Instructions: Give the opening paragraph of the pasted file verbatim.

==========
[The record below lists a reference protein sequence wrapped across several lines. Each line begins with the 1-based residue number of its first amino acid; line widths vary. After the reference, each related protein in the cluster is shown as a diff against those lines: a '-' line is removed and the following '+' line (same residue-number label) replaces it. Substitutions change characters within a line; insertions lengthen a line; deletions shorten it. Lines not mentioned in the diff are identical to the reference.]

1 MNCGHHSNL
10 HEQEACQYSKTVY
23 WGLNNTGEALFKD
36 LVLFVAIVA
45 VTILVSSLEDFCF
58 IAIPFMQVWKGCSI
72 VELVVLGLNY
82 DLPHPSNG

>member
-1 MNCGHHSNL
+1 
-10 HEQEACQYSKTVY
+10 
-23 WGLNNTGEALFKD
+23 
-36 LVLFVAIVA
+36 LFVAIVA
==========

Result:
[The record below lists a reference protein sequence wrapped across several lines. Each line begins with the 1-based residue number of its first amino acid; line widths vary. After the reference, each related protein in the cluster is shown as a diff against those lines: a '-' line is removed and the following '+' line (same residue-number label) replaces it. Substitutions change characters within a line; insertions lengthen a line; deletions shorten it. Lines not mentioned in the diff are identical to the reference.]